Newly Published
Perioperative Medicine  |   February 2020
Source-level Cortical Power Changes for Xenon and Nitrous Oxide–induced Reductions in Consciousness in Healthy Male Volunteers
Author Notes
  • From the Centre for Human Psychopharmacology (A.P., L.K., D.L.) and the Centre for Mental Health (W.W.), Swinburne University of Technology, Melbourne, Australia; the Faculty of Information Technology, Monash University, Melbourne, Australia (L.K.); the Department of Anaesthesia and Pain Management, St. Vincent’s Hospital Melbourne, Melbourne, Australia (J.C., S.M.); the School of Pharmacy, The University of Auckland, New Zealand (S.M.); and the Department of Medicine, The University of Melbourne, Parkville, Melbourne, Australia (D.L.).
  • Part of this work was presented at The Science of Consciousness in Tucson, Arizona, April 4, 2018.
    Part of this work was presented at The Science of Consciousness in Tucson, Arizona, April 4, 2018.×
  • Submitted for publication March 8, 2019. Accepted for publication January 2, 2020.
    Submitted for publication March 8, 2019. Accepted for publication January 2, 2020.×
  • Correspondence: Address correspondence to Dr. Liley: Department of Medicine, The University of Melbourne, Parkville, VIC 3010, Australia. dliley@unimelb.edu.au. Information on purchasing reprints may be found at www.anesthesiology.org or on the masthead page at the beginning of this issue. Anesthesiology’s articles are made freely accessible to all readers, for personal use only, 6 months from the cover date of the issue.
Article Information
Perioperative Medicine / Central and Peripheral Nervous Systems
Perioperative Medicine   |   February 2020
Source-level Cortical Power Changes for Xenon and Nitrous Oxide–induced Reductions in Consciousness in Healthy Male Volunteers
Anesthesiology Newly Published on February 5, 2020. doi:https://doi.org/10.1097/ALN.0000000000003169
Anesthesiology Newly Published on February 5, 2020. doi:https://doi.org/10.1097/ALN.0000000000003169
Abstract

Editor’s Perspective:

What We Already Know about This Topic:

  • Xenon and nitrous oxide are high-affinity N-methyl-d-aspartate receptor antagonists

  • Stepwise comparison between the dose-dependent effects of xenon and nitrous oxide on cortical spectral power has not been previously reported

  • Electroencephalography and magnetoencephalography imaging are complementary, and their combination leads to high resolution recording of neural activity

What This Article Tells Us That Is New:

  • Magnetoencephalography and electroencephalography recordings at increasing equivalent dose of xenon and nitrous oxide show distinct effects of these two drugs on neural activity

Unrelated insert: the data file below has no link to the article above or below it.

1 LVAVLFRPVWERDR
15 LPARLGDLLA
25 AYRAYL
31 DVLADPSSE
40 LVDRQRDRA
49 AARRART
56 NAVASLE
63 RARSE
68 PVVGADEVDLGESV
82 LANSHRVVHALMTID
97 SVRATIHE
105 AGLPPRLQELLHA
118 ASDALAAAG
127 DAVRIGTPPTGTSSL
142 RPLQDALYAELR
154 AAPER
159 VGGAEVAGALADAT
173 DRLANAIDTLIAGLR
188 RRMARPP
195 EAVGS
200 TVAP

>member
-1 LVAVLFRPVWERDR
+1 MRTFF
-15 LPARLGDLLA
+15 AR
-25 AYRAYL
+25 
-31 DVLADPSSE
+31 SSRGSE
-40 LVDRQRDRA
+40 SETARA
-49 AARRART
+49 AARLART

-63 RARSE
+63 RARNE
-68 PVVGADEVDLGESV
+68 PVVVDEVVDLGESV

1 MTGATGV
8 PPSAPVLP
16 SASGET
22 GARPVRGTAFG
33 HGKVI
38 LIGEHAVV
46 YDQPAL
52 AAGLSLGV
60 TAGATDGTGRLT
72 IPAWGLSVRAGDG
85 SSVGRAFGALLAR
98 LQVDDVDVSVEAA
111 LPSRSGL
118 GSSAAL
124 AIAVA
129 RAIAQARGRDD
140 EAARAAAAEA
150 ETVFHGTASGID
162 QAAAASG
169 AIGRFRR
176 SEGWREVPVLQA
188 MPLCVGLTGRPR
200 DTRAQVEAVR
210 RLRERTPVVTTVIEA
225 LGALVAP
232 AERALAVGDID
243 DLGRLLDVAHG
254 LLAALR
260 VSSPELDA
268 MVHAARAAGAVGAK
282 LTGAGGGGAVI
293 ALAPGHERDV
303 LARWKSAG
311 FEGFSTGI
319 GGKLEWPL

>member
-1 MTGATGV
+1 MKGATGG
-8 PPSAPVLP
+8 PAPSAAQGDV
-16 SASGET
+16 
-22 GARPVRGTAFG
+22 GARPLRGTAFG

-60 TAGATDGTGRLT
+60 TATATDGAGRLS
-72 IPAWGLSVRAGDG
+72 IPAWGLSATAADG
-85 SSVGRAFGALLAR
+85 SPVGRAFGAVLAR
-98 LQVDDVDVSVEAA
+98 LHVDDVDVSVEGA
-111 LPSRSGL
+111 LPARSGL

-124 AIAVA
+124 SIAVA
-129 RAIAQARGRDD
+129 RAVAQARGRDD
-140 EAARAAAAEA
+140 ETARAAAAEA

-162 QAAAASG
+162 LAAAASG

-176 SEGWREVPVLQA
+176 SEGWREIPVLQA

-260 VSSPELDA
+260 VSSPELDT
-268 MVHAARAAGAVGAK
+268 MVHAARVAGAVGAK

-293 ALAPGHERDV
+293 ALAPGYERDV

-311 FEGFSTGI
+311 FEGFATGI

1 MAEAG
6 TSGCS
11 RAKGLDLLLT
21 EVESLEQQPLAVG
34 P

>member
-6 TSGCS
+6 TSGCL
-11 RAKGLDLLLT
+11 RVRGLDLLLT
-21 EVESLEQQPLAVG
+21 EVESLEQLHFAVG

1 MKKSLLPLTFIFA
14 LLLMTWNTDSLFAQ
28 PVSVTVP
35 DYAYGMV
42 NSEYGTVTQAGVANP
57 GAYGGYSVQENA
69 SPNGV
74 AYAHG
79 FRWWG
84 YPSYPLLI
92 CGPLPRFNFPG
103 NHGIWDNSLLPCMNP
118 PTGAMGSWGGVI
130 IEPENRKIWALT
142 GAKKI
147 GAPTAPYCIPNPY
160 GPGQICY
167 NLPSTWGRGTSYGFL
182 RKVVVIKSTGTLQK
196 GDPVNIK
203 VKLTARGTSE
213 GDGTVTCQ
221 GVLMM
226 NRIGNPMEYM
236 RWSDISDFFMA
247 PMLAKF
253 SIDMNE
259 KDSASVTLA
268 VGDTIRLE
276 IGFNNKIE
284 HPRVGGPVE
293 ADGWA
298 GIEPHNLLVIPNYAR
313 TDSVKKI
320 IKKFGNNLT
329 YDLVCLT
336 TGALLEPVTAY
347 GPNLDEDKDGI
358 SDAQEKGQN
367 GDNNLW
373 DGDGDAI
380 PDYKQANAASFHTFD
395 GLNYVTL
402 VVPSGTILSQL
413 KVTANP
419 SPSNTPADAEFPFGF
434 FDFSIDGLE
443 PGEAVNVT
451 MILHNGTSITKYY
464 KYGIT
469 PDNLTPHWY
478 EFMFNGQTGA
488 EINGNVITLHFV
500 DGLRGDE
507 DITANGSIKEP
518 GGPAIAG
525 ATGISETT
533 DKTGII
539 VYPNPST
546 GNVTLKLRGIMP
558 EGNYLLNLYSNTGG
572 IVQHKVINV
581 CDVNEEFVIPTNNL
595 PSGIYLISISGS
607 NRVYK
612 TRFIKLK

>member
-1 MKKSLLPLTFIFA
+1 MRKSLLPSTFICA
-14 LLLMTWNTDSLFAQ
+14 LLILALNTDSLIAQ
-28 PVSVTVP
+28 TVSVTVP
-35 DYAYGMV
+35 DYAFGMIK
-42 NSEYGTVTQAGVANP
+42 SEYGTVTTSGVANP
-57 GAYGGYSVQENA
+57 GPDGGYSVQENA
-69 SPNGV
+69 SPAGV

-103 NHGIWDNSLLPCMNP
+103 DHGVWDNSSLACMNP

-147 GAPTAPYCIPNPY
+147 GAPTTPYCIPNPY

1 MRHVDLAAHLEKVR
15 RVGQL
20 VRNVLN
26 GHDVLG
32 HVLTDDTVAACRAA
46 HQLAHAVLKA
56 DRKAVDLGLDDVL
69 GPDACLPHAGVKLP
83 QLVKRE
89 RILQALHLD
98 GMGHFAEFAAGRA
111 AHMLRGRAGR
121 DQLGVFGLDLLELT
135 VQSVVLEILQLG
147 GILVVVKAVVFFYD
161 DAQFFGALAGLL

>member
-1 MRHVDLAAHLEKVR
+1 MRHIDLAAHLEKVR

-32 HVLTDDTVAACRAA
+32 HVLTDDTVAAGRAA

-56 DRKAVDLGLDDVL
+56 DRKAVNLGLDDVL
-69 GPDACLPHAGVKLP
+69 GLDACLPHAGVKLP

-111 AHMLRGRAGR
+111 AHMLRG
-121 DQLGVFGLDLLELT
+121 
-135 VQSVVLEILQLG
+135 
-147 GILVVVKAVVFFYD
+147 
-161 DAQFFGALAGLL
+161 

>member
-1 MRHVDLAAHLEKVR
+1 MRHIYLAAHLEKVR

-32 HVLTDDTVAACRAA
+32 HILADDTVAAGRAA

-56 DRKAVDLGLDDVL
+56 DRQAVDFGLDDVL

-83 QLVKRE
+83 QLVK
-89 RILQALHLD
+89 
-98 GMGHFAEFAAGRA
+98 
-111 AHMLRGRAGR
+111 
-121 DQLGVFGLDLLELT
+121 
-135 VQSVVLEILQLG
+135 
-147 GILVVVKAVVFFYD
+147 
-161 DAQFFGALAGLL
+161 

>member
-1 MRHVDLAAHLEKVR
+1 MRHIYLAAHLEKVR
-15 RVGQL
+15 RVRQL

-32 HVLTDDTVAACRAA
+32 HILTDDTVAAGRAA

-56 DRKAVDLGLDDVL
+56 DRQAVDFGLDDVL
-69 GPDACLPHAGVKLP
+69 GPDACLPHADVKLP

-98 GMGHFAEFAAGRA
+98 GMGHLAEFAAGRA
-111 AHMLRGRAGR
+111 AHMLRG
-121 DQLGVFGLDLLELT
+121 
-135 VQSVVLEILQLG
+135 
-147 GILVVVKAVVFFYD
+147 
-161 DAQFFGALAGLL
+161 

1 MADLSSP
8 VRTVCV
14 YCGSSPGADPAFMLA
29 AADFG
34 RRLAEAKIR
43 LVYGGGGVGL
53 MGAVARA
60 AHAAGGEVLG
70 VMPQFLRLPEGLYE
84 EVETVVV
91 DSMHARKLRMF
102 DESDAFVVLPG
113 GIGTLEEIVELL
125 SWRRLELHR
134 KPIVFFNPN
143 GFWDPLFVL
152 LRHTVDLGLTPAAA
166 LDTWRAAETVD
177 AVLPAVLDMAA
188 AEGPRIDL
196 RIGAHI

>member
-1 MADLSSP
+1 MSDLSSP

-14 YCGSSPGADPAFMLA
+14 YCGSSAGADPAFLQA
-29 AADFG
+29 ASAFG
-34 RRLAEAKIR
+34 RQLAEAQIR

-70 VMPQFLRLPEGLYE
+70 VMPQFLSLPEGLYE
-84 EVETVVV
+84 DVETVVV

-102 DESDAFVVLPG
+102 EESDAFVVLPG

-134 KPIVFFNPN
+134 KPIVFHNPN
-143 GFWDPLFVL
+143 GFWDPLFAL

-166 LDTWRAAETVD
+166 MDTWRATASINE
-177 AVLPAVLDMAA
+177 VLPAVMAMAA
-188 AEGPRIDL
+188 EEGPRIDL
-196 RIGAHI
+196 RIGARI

• While xenon increased low-frequency delta and theta activity, nitrous oxide induced alpha power depression

  • These observations suggest that, despite their high affinity to the N-methyl-d-aspartate receptor, xenon and nitrous oxide are acting via distinct mechanisms to modulate neural activity

Background: Investigations of the electrophysiology of gaseous anesthetics xenon and nitrous oxide are limited revealing inconsistent frequency-dependent alterations in spectral power and functional connectivity. Here, the authors describe the effects of sedative, equivalent, stepwise levels of xenon and nitrous oxide administration on oscillatory source power using a crossover design to investigate shared and disparate mechanisms of gaseous xenon and nitrous oxide anesthesia.

Methods: Twenty-one healthy males underwent simultaneous magnetoencephalography and electroencephalography recordings. In separate sessions, sedative, equivalent subanesthetic doses of gaseous anesthetic agents nitrous oxide and xenon (0.25, 0.50, and 0.75 equivalent minimum alveolar concentration–awake [MACawake]) and 1.30 MACawake xenon (for loss of responsiveness) were administered. Source power in various frequency bands were computed and statistically assessed relative to a conscious/pre-gas baseline.

Results: Observed changes in spectral-band power (P < 0.005) were found to depend not only on the gas delivered, but also on the recording modality. While xenon was found to increase low-frequency band power only at loss of responsiveness in both source-reconstructed magnetoencephalographic (delta, 208.3%, 95% CI [135.7, 281.0%]; theta, 107.4%, 95% CI [63.5, 151.4%]) and electroencephalographic recordings (delta, 260.3%, 95% CI [225.7, 294.9%]; theta, 116.3%, 95% CI [72.6, 160.0%]), nitrous oxide only produced significant magnetoencephalographic high-frequency band increases (low gamma, 46.3%, 95% CI [34.6, 57.9%]; high gamma, 45.7%, 95% CI [34.5, 56.8%]). Nitrous oxide—not xenon—produced consistent topologic (frontal) magnetoencephalographic reductions in alpha power at 0.75 MACawake doses (44.4%; 95% CI [−50.1, −38.6%]), whereas electroencephalographically nitrous oxide produced maximal reductions in alpha power at submaximal levels (0.50 MACawake, −44.0%; 95% CI [−48.1,−40.0%]).

Conclusions: Electromagnetic source-level imaging revealed widespread power changes in xenon and nitrous oxide anesthesia, but failed to reveal clear universal features of action for these two gaseous anesthetics. Magnetoencephalographic and electroencephalographic power changes showed notable differences which will need to be taken into account to ensure the accurate monitoring of brain state during anaesthesia.